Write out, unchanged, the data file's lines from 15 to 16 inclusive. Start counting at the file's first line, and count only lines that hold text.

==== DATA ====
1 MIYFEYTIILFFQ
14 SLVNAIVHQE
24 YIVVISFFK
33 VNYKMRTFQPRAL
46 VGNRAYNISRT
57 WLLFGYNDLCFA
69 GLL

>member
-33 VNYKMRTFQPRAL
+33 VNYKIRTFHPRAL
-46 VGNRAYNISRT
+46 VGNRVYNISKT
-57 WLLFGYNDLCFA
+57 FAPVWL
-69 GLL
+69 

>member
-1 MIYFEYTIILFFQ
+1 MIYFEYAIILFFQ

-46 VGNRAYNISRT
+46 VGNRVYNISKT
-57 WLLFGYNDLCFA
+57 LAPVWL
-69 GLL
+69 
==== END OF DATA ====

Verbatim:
-69 GLL
+69 